So these last weeks have not exactly been great in our world. The parts I remember clearly went something like this: travel to expensive, out-of-state clinic, inject mega doses of hormotional fertility medications, transfer three more embryos to the ol’ embryo graveyard (a.k.a. Brenda's uterus), and receive one last “I’m so sorry, sweetie” phone call to end any hope we had of achieving pregnancy. Yup, our final IVF cycle was a flaming flop and we are officially jumping off the hamster wheel of infertility treatment madness.
I don't really like New Year's resolutions, in the same way I don't think that you should wait until Monday to start a diet. But on a random day in April, with a good four months of an enforced TTC break to come, the time is ripe for renewed resolve.
The good thing about declaring my resolutions now is that I can omit the ones I have already broken:
• No more than one cup of tea a day.
Hah! Do you know how cold it is in London? Not a chance of success on that.
This month’s legal update contains a hodgepodge of news related to reproductive law both in the U.S. and abroad.
NY Courts Rule against Parents’ Legal Rights to Deceased Son’s Sperm
On March 3, 2009, the First Department Appellate Division of the courts of the State of New York issued a decision holding that the parents of a man who died of cancer cannot obtain legal rights to their son’s donated sperm. The roots of this case date back to mid-1997 when Mark Speranza, then 23 years old, deposited his sperm at Repro Lab, Inc., a tissue bank licensed by the State of New York. Mr. Speranza was an aspiring police officer who was about to undergo treatment for cancer and he was concerned about being able to conceive a child afterward. Mr. Speranza signed an agreement with Repro Lab, Inc. in which he was given several options for how to dispose of the deposited sperm in the event of his death. Mr. Speranza elected, in the event of his death, to have Repro Lab, Inc. destroy all of his deposited sperm.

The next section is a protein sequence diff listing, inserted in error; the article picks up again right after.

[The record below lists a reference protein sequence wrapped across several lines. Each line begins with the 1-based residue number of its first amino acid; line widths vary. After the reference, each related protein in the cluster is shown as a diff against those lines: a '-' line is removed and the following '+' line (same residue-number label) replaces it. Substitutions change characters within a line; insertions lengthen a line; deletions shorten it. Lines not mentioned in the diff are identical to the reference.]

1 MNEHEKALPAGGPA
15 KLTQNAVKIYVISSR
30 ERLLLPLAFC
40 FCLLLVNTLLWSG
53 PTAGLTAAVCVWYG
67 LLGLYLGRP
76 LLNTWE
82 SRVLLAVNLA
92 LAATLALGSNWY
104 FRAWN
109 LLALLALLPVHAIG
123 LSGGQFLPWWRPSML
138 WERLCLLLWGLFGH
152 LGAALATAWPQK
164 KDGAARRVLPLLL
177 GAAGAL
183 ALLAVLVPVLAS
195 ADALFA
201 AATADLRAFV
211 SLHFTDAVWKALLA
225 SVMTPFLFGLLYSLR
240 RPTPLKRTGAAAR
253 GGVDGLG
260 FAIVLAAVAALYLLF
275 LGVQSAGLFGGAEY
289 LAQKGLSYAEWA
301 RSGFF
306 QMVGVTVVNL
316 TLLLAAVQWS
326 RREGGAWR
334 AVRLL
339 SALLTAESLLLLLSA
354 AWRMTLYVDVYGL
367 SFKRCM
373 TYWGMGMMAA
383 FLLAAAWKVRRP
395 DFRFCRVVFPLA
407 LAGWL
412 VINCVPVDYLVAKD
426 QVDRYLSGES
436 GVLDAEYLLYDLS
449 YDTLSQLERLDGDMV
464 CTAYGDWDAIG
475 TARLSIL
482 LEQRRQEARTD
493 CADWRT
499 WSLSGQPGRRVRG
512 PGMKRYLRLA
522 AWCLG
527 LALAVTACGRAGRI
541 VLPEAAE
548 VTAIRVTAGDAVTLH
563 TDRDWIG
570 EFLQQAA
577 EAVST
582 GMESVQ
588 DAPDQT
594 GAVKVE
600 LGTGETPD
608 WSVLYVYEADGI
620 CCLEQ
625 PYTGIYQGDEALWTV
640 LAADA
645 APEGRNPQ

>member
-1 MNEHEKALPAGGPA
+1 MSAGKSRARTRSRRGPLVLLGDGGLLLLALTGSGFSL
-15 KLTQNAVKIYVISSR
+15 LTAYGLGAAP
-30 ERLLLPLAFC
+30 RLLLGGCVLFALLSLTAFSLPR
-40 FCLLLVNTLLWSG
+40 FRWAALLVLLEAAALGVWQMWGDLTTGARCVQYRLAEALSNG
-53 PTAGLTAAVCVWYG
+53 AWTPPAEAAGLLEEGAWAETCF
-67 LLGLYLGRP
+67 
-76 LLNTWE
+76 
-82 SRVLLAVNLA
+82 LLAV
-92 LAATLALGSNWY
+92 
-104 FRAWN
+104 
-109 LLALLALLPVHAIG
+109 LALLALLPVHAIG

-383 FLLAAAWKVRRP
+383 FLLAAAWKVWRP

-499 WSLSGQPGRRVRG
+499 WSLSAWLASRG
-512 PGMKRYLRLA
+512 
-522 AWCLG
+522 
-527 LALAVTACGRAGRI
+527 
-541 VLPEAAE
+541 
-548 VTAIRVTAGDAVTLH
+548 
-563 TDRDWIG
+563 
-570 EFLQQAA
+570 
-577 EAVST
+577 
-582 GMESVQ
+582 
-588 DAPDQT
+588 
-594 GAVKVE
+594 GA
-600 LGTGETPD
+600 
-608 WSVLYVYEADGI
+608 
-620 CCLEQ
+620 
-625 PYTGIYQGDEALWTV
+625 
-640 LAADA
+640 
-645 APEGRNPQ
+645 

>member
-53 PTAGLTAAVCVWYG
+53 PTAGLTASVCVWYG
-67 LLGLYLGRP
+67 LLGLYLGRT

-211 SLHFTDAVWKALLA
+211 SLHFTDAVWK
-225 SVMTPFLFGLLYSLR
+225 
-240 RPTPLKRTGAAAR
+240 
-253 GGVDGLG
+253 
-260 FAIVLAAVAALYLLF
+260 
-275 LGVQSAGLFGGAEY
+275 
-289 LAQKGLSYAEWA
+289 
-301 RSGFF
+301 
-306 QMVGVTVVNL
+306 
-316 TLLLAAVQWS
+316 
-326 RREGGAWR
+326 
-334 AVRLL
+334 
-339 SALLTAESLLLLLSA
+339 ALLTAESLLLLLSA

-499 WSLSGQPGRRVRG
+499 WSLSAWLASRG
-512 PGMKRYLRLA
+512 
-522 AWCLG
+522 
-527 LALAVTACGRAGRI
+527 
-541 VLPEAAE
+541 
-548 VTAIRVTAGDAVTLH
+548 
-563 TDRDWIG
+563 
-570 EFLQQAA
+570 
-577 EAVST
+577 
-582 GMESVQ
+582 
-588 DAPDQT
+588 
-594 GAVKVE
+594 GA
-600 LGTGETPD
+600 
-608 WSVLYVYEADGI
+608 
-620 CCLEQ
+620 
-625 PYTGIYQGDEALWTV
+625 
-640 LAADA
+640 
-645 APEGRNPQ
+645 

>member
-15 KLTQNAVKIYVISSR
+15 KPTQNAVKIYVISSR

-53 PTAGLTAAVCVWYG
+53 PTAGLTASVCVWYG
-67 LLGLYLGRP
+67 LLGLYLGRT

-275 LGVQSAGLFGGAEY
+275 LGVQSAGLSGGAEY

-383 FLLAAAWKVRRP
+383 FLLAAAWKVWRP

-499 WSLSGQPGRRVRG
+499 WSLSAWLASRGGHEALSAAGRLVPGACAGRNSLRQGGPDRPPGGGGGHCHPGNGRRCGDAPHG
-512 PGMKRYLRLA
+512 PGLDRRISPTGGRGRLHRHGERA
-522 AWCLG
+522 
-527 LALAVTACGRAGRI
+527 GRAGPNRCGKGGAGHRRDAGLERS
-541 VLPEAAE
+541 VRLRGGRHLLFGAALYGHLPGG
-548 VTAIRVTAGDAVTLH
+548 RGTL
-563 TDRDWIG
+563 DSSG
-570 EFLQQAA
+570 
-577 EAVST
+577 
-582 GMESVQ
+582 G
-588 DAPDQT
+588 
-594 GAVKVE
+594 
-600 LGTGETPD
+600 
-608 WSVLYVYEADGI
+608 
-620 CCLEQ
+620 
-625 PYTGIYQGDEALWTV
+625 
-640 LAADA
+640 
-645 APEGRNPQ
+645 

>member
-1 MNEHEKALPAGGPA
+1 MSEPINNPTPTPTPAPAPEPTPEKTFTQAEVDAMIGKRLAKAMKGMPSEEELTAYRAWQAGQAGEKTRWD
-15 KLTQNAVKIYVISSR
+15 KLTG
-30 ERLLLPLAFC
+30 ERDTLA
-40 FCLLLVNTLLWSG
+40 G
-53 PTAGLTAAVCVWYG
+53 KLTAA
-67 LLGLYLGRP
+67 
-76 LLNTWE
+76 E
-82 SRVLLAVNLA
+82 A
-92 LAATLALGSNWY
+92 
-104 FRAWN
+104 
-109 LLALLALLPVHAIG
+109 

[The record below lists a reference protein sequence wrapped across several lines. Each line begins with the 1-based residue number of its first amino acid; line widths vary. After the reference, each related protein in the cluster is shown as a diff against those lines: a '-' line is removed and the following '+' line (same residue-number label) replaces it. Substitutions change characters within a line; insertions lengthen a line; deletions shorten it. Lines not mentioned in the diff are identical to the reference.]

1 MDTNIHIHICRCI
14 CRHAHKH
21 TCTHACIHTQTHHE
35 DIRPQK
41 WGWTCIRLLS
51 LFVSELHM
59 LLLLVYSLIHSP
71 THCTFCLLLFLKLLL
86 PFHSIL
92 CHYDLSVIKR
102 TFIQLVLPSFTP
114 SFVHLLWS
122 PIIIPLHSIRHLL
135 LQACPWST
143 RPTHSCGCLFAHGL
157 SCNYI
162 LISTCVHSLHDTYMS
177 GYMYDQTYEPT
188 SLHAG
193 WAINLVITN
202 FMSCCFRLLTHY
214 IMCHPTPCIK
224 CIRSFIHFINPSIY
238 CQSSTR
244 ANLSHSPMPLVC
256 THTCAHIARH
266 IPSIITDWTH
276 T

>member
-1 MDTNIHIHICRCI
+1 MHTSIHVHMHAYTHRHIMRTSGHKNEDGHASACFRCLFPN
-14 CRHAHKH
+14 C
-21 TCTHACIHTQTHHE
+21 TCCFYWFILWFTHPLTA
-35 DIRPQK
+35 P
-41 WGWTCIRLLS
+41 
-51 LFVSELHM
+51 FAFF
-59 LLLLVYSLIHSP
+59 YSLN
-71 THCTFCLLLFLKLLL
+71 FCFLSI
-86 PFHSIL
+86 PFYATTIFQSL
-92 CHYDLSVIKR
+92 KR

To be of help through this column, I want to write about the things a woman might want to know if she’s contemplating using donor egg. The best I can offer in that regard is to remember the questions I had before I met my daughter (who was conceived with donor egg), and to compare those questions to the answers found in the reality of living with her. So, these are the things I wish I could have known when I was deciding if I could handle being a donor egg mother, and the reality today.
It seems we’re in the midst of a baby boom. If you look at birth rate statistics, there has been a steady increase each year since 1997. Every single day someone is telling someone else that she is pregnant. As an older-than-average-aged child bearing couple (we're both 37), we have watched as most of our friends and family add new members to their broods. Getting news about someone else’s pregnancy can be a sobering and downright depressing experience. Just as every single relationship is unique, so are our responses.
As IVF/ICSI #1 fast approaches, my jaw drops to think this is our first time ever really trying to get pregnant. This is our first shot. I mean, we didn’t have a fighting chance even once during our au naturale attempts over the last 18 months. Just knowing that for the first time it is really going to be possible for baby-making to become fruitful has brought back bittersweet memories of hope from what feels like another life . . .
What the “fertile” world fails to truly appreciate is the superhuman effort it takes not to get all pissy about mommy and baby talk – especially when an infertile is feeling the effects of her condition in a visceral way. Let me point out a few of the seemingly innocuous gestures and comments that could whip up a black ire in no time flat if we let our anger get the better of us:
For more than 70 percent of families struggling to have a baby, fertility-related expenses must be paid completely out-of-pocket. How can this be, when almost one in six couples are in this situation? Why won’t more insurance companies foot the bill for at least some of these expenses? It just doesn’t make sense.
Advice on managing the costs of infertility treatment.